…is a fascinating and priceless literary and cultural treasure. Filling the years 1919-1938, it is a neat autobiography of his (and Zelda’s) professional output and earnings. The whole thing is now available on-line. Go there, go there now! It is a first-class time-waster worth every second.
Marie de Sévigné died on 4/17/1696. “The desire to be singular and to astonish by ways out of the common seems to me to be the source of many virtues.” (A voluminous correspondence, via letters to her daughter)
Isak Dinesen was born on 4/17/1885. “The cure for anything is salt water: sweat, tears or the sea.” (Seven Gothic Tales; Out of Africa; Anecdotes of Destiny)
Thornton Wilder was born on 4/17/1897. “Do any human beings ever realize life while they live it?” (The Long Christmas Dinner; Our Town; The Merchant of Yonkers; The Skin of Our Teeth; The Matchmaker; The Bridge of San Luis Rey; Ides of March; The Eighth Day) Continue reading →
Welcome to A Small Press Life’s Irregular Index of Literary Facts, a new feature designed to give lovely order to the random bookish trivia traveling around my brain. If you like lists, mental organization, random facts, or useless trivia about authors famous and obscure, you will definitely want to keep reading.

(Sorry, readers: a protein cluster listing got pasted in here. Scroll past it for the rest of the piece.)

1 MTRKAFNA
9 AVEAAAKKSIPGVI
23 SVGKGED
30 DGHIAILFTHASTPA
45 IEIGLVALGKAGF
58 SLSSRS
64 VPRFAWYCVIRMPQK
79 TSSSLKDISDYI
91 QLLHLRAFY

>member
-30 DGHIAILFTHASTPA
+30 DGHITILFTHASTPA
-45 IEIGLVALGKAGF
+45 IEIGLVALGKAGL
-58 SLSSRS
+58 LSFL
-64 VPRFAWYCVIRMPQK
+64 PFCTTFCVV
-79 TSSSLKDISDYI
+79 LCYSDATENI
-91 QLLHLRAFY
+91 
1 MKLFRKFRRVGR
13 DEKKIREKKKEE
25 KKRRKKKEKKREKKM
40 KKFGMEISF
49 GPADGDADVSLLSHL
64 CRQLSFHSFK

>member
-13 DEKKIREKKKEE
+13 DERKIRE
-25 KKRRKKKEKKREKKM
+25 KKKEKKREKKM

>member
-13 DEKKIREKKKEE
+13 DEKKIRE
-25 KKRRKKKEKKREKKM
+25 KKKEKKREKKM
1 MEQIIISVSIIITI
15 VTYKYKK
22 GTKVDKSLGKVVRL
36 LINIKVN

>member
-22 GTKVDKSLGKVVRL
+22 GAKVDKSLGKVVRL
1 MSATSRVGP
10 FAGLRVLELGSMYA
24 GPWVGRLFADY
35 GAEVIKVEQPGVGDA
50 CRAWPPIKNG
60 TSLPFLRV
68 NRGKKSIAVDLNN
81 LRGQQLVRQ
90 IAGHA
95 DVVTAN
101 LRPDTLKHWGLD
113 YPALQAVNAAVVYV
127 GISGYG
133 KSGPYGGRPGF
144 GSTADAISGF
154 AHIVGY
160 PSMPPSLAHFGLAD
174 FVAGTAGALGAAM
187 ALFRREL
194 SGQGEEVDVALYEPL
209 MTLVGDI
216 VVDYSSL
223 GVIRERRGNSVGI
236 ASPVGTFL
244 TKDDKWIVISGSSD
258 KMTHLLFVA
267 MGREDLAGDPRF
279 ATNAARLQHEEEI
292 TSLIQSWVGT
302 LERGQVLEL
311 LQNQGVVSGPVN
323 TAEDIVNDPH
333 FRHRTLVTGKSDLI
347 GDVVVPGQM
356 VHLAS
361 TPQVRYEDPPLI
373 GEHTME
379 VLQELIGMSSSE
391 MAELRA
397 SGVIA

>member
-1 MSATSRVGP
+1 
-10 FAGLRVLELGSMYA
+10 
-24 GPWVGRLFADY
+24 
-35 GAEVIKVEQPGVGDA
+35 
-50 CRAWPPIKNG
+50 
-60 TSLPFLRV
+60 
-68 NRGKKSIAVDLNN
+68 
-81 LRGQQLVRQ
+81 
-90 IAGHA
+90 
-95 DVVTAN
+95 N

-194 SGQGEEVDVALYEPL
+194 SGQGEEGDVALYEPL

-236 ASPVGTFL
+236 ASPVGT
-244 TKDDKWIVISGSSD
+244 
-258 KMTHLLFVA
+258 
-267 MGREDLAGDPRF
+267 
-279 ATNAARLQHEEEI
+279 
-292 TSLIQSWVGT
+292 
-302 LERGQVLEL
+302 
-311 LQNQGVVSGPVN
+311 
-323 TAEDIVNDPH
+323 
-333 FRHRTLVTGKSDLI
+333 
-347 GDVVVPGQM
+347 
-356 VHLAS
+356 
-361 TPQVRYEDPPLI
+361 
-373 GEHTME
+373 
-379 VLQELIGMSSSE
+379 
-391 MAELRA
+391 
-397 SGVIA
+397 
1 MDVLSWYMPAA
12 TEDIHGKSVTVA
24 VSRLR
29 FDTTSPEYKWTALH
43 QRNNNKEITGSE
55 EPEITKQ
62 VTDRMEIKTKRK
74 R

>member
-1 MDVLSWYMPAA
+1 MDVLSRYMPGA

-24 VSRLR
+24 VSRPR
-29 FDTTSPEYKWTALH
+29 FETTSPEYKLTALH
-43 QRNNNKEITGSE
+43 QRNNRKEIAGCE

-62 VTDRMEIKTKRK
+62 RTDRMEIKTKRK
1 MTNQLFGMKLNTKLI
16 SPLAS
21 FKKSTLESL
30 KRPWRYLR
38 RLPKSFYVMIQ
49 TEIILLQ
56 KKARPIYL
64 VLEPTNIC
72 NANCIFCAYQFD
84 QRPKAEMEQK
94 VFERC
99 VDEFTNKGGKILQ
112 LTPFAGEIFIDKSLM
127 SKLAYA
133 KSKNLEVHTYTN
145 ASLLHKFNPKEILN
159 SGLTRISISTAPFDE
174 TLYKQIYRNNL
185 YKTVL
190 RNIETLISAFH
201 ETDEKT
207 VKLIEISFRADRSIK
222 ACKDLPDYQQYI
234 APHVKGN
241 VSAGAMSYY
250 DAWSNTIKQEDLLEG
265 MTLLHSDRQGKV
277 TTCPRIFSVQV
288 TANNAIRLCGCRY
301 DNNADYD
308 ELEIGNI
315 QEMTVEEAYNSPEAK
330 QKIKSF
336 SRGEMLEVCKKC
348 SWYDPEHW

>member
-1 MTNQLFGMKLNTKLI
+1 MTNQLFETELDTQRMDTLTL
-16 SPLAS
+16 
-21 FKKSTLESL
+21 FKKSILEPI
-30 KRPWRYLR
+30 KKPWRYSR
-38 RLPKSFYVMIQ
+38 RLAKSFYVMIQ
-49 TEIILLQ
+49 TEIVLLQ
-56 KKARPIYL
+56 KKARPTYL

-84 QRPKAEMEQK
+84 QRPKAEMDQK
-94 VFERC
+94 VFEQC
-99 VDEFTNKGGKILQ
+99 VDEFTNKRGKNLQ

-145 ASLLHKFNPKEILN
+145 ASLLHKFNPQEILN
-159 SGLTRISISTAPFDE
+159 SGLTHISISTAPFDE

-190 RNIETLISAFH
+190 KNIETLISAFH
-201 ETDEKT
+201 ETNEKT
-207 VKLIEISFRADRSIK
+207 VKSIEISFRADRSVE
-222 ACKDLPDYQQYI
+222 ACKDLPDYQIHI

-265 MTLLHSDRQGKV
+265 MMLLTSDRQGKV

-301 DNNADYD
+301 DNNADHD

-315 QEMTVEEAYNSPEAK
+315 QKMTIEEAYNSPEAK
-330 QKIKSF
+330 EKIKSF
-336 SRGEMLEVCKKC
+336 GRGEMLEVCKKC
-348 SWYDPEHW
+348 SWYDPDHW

DEBUT NOVELS, DEAD WRITERS EDITION: PART ONE
The following books represent the first published novels of their respective authors, which were not always the first to be written. All novels are readily available in both traditional and e-reader versions.
Louisa May Alcott: Moods
Sherwood Anderson: Windy McPherson’s Son
Gertrude Atherton: What Dreams May Come
Jane Austen: Sense and Sensibility
James Baldwin: Go Tell it on the Mountain
Djuna Barnes: Ryder
Arna Bontemps: God Sends Sunday: A Novel
Elizabeth Bowen: The Hotel
Paul Bowles: The Sheltering Sky
Kay Boyle: Plagued by the Nightingale
Louis Bromfield: The Green Bay Tree
Anne Brontë: Agnes Grey
Charlotte Brontë: Jane Eyre
Emily Brontë: Wuthering Heights
Pearl S. Buck: East Wind: West Wind
Fanny Burney: Evelina: Or the History of a Young Lady’s Entrance into the World
Found is the new, official online archive blog of National Geographic, which is celebrating its 125th anniversary. Be warned. As with everything I showcase on Love at First Site, the content is mesmerizing. History pours forth from the photographs with a kinetic, moving vibrancy. Fortunately for your time management needs, Found is in its early stages. I plan on checking back often. Will you?